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Moss Jacob

Doctor of Philosophy, (Sport and Exercise Science)
Study Completed: 2019
College of Health


Thesis Title
Biomechanics of stationary exercise: An option for weight management

Read article at Massey Research Online: MRO icon

Children carrying excess mass have difficulty performing land-based exercise requiring horizontal movement of body, such as walking and running. While previous research suggests that overweight children adapt their gait to accommodate for moving excess mass horizontally, very little research has investigated the biomechanics of stationary exercise (SE) with vertical displacement. Additionally, aquatic exercise has not been considered as an alternative solution for this population. Mr Yaghoubi's research compared the biomechanical differences between aquatic- and land-based SE in normal-weight and overweight children. His findings suggest that overweight children adopt a more active neuromuscular strategy and an upright posture to provide greater stability and propulsion during land-based SE. However, these biomechanical differences diminished when performed in water. As a result, his research showed aquatic-based SE can be a desirable way to reduce functional differences and promote physical activity in overweight children.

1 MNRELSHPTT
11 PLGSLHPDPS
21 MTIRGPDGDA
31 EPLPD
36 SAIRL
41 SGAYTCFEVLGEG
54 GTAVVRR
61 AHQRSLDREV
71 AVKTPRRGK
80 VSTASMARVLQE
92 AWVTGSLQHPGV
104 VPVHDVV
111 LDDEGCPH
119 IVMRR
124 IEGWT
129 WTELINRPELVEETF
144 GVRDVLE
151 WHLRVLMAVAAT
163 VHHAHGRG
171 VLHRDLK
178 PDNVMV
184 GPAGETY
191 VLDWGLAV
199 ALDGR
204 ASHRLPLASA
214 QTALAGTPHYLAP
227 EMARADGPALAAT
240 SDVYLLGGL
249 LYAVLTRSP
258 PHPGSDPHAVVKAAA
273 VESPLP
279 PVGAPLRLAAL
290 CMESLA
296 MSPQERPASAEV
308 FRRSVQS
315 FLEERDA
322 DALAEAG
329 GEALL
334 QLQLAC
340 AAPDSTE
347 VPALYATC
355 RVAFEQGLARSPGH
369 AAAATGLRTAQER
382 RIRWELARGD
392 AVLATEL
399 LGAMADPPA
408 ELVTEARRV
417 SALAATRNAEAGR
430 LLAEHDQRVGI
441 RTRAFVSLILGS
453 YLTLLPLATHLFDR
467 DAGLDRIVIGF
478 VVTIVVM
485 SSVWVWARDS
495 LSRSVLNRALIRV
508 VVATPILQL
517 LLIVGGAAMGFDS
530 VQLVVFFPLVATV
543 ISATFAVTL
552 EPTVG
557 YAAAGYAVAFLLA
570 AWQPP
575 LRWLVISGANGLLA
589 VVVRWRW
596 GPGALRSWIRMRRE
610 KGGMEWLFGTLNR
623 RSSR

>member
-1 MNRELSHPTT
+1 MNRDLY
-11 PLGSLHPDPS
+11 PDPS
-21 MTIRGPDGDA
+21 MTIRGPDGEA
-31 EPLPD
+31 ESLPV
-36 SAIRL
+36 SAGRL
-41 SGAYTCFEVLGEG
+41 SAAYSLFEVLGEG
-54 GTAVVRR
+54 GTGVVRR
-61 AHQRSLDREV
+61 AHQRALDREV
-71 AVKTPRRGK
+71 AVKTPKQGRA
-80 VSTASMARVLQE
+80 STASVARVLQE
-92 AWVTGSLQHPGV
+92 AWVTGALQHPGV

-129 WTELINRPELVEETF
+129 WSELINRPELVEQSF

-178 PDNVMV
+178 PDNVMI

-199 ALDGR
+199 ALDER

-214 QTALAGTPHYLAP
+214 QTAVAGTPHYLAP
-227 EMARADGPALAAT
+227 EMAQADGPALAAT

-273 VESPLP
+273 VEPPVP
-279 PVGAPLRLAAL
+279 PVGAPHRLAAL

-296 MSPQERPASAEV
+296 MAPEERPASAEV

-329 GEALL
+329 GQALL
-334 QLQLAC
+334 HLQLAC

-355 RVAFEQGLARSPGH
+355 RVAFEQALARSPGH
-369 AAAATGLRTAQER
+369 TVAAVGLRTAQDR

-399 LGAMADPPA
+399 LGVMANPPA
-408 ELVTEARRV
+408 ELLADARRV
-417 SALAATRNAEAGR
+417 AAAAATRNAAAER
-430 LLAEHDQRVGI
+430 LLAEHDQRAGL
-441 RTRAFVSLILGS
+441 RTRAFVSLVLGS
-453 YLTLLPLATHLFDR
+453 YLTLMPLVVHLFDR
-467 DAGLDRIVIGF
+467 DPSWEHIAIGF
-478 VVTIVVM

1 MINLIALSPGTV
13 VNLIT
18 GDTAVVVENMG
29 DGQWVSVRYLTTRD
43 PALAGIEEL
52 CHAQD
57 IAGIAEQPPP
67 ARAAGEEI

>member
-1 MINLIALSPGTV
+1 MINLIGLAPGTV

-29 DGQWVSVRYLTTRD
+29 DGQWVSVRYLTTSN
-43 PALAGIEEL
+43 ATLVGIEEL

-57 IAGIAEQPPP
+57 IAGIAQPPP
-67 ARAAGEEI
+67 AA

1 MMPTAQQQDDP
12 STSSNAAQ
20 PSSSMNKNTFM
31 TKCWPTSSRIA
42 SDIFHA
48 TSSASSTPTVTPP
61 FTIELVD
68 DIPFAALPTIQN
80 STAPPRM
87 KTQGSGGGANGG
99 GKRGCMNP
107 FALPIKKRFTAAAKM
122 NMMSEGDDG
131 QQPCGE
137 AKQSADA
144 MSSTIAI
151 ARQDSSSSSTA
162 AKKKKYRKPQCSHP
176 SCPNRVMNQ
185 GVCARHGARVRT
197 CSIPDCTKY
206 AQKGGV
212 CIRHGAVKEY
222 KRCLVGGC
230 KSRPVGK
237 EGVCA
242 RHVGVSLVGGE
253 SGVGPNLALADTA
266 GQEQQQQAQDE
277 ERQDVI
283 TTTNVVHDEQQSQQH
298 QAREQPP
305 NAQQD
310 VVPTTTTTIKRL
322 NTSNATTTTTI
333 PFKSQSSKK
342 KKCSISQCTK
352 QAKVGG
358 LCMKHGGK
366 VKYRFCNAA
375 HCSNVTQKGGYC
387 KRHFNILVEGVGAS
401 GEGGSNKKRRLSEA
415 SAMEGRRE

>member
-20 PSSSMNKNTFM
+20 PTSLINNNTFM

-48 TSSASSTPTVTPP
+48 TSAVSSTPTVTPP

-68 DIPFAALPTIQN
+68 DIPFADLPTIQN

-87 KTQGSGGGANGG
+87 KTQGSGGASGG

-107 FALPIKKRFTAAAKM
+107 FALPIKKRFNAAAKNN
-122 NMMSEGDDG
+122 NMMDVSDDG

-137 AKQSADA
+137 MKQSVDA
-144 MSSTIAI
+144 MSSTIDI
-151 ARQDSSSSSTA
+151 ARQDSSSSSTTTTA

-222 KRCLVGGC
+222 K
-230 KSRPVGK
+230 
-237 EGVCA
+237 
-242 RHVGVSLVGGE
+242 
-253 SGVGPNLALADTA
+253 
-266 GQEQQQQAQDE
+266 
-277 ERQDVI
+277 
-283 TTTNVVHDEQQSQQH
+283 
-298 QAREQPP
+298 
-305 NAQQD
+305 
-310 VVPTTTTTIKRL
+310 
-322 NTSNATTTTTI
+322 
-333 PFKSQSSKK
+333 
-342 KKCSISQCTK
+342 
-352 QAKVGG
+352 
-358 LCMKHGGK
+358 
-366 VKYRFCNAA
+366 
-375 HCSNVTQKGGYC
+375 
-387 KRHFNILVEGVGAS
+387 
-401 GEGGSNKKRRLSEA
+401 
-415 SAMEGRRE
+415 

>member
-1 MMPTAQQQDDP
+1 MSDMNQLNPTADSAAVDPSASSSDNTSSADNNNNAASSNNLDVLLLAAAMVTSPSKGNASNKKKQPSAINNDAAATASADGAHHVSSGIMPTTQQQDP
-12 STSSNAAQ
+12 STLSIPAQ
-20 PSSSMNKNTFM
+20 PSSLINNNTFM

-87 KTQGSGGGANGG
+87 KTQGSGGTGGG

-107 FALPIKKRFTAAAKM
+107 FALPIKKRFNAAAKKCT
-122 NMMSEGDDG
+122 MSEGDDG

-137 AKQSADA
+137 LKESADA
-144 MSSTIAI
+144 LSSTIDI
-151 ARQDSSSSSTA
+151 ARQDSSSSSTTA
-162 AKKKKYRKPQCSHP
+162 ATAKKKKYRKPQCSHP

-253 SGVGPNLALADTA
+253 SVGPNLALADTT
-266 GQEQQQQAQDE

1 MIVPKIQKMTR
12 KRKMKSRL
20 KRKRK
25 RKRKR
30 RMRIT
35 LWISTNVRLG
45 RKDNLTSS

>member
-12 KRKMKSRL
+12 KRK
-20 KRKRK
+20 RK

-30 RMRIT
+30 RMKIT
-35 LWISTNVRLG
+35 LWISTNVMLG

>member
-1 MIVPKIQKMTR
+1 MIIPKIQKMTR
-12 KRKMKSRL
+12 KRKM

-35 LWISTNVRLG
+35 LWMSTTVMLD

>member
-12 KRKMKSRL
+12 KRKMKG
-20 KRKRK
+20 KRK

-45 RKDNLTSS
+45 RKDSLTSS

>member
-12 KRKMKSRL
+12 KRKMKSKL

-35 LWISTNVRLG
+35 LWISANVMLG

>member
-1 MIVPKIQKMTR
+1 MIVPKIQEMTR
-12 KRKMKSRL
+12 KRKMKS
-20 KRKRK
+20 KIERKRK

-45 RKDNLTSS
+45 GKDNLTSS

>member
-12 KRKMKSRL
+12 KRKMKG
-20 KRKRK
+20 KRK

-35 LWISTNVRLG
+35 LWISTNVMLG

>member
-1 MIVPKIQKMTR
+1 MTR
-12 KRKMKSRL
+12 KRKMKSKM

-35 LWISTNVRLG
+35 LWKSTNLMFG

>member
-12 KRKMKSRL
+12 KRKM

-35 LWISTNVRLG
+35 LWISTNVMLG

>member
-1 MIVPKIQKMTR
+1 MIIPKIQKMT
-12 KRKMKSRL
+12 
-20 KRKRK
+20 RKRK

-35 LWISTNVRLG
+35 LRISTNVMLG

Dr Philip Fink
Associate Professor Wyatt Page
Associate Professor Sarah Shultz